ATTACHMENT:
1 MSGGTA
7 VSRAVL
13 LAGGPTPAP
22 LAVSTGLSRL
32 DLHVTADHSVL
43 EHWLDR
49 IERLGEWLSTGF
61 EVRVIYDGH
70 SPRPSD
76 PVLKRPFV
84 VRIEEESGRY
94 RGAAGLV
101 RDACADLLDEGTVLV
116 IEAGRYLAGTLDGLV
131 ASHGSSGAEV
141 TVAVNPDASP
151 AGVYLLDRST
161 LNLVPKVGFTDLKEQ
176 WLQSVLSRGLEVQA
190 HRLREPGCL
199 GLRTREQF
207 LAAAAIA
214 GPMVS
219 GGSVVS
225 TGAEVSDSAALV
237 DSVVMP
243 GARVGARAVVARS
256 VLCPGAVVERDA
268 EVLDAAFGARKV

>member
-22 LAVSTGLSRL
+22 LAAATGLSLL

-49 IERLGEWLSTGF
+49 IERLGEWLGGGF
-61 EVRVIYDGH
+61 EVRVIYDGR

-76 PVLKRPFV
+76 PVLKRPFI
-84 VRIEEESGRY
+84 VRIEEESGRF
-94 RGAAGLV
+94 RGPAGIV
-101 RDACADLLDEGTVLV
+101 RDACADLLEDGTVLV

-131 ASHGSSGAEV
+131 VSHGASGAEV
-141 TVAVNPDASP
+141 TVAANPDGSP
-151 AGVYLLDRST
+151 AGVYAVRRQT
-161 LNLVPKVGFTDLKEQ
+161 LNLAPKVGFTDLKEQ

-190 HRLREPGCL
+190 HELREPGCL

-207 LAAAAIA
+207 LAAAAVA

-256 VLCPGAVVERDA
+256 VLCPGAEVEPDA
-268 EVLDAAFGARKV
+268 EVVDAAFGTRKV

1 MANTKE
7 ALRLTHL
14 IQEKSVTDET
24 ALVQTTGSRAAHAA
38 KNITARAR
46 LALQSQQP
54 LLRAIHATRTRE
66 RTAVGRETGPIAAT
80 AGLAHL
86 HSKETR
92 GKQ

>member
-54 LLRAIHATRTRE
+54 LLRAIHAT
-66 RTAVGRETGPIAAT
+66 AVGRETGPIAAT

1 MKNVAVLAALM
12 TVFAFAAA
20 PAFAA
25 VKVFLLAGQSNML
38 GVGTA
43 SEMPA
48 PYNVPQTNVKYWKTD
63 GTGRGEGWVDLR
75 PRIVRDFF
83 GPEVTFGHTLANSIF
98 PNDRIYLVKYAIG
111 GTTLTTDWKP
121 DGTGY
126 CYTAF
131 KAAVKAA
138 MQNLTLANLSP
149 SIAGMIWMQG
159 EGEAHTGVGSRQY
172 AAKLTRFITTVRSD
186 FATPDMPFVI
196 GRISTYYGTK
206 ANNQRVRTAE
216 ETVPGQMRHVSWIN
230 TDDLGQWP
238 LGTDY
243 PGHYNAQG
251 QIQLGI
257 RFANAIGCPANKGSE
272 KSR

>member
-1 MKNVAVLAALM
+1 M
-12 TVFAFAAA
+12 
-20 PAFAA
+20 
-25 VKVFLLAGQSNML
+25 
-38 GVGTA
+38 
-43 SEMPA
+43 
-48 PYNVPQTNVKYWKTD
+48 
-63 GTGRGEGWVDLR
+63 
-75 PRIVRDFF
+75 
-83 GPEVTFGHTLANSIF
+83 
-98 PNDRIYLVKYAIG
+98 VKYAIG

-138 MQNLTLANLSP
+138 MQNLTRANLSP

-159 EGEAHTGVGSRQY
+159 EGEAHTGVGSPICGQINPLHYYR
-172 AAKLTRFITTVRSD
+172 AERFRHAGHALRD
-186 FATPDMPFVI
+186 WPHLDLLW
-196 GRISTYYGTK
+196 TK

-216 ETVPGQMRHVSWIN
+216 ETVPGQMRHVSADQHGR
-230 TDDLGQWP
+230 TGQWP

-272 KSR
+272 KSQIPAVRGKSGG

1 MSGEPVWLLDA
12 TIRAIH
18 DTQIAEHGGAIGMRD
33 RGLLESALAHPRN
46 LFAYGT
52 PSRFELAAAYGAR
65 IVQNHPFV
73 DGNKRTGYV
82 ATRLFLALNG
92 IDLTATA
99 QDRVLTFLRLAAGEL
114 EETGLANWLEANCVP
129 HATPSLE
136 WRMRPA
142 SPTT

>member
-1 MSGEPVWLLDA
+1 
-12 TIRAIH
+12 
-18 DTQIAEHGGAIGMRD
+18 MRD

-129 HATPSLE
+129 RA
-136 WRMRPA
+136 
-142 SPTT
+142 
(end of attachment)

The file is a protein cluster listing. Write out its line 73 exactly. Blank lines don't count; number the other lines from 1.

-54 LLRAIHATRTRE